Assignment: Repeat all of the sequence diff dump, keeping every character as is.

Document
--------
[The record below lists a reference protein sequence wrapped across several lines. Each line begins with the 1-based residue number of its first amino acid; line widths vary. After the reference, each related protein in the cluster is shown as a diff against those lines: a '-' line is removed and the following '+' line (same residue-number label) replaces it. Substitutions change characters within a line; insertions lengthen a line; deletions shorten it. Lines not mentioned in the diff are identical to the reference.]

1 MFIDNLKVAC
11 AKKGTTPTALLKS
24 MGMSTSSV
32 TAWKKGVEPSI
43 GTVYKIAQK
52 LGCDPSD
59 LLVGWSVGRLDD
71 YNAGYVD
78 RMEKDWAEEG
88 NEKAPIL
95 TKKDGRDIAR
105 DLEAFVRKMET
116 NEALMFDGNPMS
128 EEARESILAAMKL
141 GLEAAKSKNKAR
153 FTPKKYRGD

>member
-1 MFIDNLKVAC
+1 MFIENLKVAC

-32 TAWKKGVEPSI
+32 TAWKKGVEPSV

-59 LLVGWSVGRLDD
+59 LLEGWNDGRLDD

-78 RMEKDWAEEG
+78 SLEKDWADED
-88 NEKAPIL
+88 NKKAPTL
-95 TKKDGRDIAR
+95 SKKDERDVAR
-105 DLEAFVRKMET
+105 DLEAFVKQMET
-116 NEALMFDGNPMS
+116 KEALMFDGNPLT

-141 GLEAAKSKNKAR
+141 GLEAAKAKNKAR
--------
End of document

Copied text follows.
[The record below lists a reference protein sequence wrapped across several lines. Each line begins with the 1-based residue number of its first amino acid; line widths vary. After the reference, each related protein in the cluster is shown as a diff against those lines: a '-' line is removed and the following '+' line (same residue-number label) replaces it. Substitutions change characters within a line; insertions lengthen a line; deletions shorten it. Lines not mentioned in the diff are identical to the reference.]

1 MFIDNLKVAC
11 AKKGTTPTALLKS
24 MGMSTSSV
32 TAWKKGVEPSI
43 GTVYKIAQK
52 LGCDPSD
59 LLVGWSVGRLDD
71 YNAGYVD
78 RMEKDWAEEG
88 NEKAPIL
95 TKKDGRDIAR
105 DLEAFVRKMET
116 NEALMFDGNPMS
128 EEARESILAAMKL
141 GLEAAKSKNKAR
153 FTPKKYRGD

>member
-1 MFIDNLKVAC
+1 MFIENLKVAC

-32 TAWKKGVEPSI
+32 TAWKKGVEPSV

-59 LLVGWSVGRLDD
+59 LLEGWNDGRLDD

-78 RMEKDWAEEG
+78 SLEKDWADED
-88 NEKAPIL
+88 NKKAPTL
-95 TKKDGRDIAR
+95 SKKDERDVAR
-105 DLEAFVRKMET
+105 DLEAFVKQMET
-116 NEALMFDGNPMS
+116 KEALMFDGNPLT

-141 GLEAAKSKNKAR
+141 GLEAAKAKNKAR